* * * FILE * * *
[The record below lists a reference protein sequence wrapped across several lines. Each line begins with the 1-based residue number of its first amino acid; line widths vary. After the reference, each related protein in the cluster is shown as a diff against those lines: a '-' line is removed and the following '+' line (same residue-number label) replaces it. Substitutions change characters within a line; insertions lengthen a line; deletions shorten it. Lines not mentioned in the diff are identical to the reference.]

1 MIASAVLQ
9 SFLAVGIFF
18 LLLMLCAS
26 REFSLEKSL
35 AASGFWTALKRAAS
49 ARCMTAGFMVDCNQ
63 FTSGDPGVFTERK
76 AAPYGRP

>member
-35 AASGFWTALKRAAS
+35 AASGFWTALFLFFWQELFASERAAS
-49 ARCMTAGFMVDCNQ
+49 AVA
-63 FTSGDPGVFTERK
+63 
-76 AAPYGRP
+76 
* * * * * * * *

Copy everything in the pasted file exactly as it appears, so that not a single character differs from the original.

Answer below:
[The record below lists a reference protein sequence wrapped across several lines. Each line begins with the 1-based residue number of its first amino acid; line widths vary. After the reference, each related protein in the cluster is shown as a diff against those lines: a '-' line is removed and the following '+' line (same residue-number label) replaces it. Substitutions change characters within a line; insertions lengthen a line; deletions shorten it. Lines not mentioned in the diff are identical to the reference.]

1 MIASAVLQ
9 SFLAVGIFF
18 LLLMLCAS
26 REFSLEKSL
35 AASGFWTALKRAAS
49 ARCMTAGFMVDCNQ
63 FTSGDPGVFTERK
76 AAPYGRP

>member
-35 AASGFWTALKRAAS
+35 AASGFWTALFLFFWQELFASERAAS
-49 ARCMTAGFMVDCNQ
+49 AVA
-63 FTSGDPGVFTERK
+63 
-76 AAPYGRP
+76 